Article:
Public reaction to the devastation at the Glasgow School of Art demonstrates how historic buildings can carry a powerful emotional charge. This can intensify over time as people’s association with a place takes on new meaning, becoming a part of its history and character as a source of cultural identity.

The reaction of the chair of the board of governors suggests that the significance of the whole is inextricably linked to its integrity as a composition. Emotional, certainly, but carrying a certain academic weight, such a response can easily become the driving force for an attempt to recreate a lost place of symbolic value. So which is more important, built heritage or cultural identity?

The success of any reconstruction relies on understanding those intangible values that contribute to public affection, ensuring that they are upheld through the reconstruction. They may endure the replacement of the original physical structure, so long as its key social and cultural characteristics are understood and maintained.

Restoration is only a valid response where there is sufficient evidence to reproduce an earlier state of the fabric. Thus it is important to gather as much evidence as possible: written and drawn archives, measurements and photographs, conjecture and interpretation.

A fire can diminish or destroy, but it can also reveal layers of history that have long been forgotten and original designs or historic construction methods can begin to be communicated. In some respects, these discoveries have the potential to yield information about the past and can offer a new understanding or interpretation of a building, prompting new research and investigation.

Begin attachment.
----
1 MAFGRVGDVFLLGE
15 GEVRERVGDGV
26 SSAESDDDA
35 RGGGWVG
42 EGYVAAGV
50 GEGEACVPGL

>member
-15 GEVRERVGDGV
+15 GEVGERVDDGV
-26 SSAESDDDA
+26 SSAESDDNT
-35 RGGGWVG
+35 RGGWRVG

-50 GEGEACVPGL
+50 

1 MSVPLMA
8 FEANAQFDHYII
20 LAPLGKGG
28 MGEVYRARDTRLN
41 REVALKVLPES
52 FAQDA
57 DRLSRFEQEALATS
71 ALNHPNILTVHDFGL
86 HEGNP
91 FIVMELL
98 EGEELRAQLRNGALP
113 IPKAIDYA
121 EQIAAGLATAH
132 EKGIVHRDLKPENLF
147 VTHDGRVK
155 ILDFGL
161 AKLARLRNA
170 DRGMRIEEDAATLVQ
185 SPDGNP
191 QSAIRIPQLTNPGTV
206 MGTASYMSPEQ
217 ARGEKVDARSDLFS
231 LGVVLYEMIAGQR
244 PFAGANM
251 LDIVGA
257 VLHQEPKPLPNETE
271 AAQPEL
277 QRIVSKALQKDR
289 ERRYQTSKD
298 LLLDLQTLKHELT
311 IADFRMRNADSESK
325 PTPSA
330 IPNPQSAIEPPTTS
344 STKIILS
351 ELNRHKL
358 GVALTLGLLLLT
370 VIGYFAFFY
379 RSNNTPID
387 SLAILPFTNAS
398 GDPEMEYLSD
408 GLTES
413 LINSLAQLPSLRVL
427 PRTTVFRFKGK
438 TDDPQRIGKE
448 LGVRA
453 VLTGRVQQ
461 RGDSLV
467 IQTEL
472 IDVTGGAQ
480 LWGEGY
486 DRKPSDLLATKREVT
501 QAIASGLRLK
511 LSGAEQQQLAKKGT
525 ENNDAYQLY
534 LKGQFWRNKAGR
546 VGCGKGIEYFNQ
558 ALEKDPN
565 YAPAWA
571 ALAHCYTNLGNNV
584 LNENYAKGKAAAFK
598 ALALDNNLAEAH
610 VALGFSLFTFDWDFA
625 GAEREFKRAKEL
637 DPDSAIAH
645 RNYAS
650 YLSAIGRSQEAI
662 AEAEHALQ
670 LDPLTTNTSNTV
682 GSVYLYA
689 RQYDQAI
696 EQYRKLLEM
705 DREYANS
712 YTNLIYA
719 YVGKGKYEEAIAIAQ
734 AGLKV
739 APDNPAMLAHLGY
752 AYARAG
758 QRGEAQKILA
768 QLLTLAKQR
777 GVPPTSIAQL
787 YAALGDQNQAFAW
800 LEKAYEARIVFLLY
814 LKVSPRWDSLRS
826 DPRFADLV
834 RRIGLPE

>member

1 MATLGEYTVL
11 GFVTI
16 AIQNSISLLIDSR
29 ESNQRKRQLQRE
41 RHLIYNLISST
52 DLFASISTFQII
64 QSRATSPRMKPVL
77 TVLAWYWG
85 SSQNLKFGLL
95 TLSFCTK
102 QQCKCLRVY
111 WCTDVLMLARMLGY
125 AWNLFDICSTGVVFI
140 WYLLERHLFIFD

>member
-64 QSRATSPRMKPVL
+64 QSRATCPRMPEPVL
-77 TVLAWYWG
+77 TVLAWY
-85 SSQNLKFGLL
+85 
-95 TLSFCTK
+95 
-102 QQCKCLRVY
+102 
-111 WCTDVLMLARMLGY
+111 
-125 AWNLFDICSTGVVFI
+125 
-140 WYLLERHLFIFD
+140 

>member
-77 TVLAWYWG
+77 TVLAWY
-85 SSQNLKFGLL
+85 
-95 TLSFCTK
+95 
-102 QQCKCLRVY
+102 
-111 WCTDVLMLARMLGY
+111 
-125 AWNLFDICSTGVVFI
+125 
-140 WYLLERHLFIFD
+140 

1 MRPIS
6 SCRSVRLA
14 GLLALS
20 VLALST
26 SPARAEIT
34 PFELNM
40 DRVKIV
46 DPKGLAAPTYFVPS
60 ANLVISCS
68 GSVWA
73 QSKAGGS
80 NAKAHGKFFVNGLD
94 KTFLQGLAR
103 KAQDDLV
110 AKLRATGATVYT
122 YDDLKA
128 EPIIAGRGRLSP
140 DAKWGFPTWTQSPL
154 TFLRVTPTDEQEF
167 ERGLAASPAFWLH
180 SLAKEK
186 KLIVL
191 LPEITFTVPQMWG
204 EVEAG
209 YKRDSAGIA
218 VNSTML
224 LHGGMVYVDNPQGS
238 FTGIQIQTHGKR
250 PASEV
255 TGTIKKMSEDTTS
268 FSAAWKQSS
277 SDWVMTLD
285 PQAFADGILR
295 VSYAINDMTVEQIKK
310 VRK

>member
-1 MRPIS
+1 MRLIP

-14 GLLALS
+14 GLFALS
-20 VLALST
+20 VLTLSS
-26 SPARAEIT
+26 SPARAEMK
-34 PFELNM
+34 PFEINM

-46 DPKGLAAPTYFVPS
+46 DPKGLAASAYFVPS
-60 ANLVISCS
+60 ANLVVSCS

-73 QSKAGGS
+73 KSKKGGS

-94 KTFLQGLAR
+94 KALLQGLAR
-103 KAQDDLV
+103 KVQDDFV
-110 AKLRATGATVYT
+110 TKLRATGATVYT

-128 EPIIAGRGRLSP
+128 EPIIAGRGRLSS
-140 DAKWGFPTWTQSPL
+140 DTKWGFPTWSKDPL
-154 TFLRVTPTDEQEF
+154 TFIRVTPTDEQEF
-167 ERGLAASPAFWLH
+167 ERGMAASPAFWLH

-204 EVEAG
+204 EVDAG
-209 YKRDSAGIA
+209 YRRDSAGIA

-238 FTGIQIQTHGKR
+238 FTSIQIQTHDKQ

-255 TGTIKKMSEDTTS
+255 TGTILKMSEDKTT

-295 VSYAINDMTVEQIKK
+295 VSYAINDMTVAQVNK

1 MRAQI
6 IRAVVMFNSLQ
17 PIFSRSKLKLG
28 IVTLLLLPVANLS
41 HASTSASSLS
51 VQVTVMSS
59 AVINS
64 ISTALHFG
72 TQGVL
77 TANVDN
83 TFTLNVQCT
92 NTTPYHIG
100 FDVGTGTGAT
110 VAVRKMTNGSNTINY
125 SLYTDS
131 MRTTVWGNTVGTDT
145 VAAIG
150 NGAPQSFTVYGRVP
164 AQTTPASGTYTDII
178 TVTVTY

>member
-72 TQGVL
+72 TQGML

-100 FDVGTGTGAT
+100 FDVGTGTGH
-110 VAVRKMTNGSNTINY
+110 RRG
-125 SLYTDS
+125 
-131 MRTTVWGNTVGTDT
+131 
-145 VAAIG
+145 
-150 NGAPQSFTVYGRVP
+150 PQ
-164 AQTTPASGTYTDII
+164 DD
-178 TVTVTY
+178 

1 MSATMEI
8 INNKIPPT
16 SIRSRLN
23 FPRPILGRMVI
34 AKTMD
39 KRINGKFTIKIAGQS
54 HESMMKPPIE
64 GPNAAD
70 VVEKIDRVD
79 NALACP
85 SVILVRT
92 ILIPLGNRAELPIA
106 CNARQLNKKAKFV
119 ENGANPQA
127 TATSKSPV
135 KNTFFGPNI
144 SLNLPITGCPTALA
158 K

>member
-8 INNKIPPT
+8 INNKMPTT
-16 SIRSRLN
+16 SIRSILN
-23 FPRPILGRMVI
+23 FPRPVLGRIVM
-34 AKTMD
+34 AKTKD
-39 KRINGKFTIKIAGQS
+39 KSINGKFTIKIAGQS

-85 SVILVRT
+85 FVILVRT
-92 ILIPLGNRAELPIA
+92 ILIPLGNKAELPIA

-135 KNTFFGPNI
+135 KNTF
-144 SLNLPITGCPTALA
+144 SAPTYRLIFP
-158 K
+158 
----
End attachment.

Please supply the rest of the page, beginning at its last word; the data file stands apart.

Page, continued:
A greater emphasis is required on the precious fabric that remains in order that it might be saved. Preservation and change are thus integral to the conservation of fire-damaged buildings and neither is mutually exclusive.

To balance the effect of the loss of the original fabric, the opportunity for a new understanding should also be realised in the reconstruction. This approach invariably recognises the potential of change to reveal and reinforce value.


At the very beginning of the Glasgow School of Art project it was established that a complete reappraisal of how we manage, analyse and, most importantly, make use of the large quantities of archival and archaeological information to enhance the quality of the reconstruction, was required.

The solution was to develop a cyclical working process, employing laser scanning and 3D modelling with building information modelling (BIM) as the binding element of three main areas of focus: research, production information and construction. Rather than viewing these as distinct categories, they were identified as three working areas, all of which must inform one another, and all of which have a unique output.

  Labelled plan and elevation drawings of a timber carving detail
  Detail of library carving (Image: Page\Park Architects
  BIM model of Glasgow School of Art with cutaway to show elements of interior
  Cutaway render of BIM model (Image: Page\Park Architects)

Library The research area of focus was called the library, because it is a growing resource that can be referred to throughout the project. It contains the exploration and collation of relevant archival sources to enhance the quality and accuracy of the reconstruction. As an output, we create a comprehensive set of documentation which informs our conservation philosophy and records the condition of the building, the works required and recommendations for the future.